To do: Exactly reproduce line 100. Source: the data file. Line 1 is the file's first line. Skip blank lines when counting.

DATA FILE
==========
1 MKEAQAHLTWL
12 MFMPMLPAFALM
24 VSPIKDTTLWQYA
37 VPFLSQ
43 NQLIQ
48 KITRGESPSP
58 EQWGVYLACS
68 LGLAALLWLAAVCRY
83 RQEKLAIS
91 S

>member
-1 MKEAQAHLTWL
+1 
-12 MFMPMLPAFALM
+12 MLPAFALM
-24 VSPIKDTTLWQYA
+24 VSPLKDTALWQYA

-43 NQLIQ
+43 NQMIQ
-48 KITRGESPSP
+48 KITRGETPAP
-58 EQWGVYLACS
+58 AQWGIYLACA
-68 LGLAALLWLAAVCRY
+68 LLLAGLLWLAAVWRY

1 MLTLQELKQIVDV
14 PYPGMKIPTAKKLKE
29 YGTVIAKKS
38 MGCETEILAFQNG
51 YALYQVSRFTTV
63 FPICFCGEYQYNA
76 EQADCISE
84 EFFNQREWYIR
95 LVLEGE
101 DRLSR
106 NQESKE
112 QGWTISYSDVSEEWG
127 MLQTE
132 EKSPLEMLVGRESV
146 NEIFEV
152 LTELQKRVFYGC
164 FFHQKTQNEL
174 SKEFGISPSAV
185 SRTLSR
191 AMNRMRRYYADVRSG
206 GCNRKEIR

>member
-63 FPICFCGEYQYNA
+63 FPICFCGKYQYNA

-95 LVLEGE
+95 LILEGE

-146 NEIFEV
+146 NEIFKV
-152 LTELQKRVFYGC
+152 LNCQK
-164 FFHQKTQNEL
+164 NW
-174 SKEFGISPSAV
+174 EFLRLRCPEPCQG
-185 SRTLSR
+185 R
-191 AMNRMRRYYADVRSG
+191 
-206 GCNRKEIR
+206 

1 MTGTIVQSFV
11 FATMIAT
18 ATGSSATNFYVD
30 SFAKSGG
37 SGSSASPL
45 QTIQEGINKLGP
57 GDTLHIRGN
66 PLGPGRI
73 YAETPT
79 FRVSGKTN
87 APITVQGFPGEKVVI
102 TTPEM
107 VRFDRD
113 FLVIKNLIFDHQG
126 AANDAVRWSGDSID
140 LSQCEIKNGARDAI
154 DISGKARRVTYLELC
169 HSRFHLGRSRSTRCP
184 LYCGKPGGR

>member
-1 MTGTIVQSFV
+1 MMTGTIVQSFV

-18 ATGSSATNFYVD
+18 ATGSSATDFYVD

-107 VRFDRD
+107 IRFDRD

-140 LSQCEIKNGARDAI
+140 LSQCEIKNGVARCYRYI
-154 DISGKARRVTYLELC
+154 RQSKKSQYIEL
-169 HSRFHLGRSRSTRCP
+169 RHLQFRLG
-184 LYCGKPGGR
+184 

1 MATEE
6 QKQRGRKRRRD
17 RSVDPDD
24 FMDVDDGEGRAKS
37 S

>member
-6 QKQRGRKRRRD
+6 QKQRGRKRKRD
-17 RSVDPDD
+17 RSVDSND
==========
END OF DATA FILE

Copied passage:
1 MATEE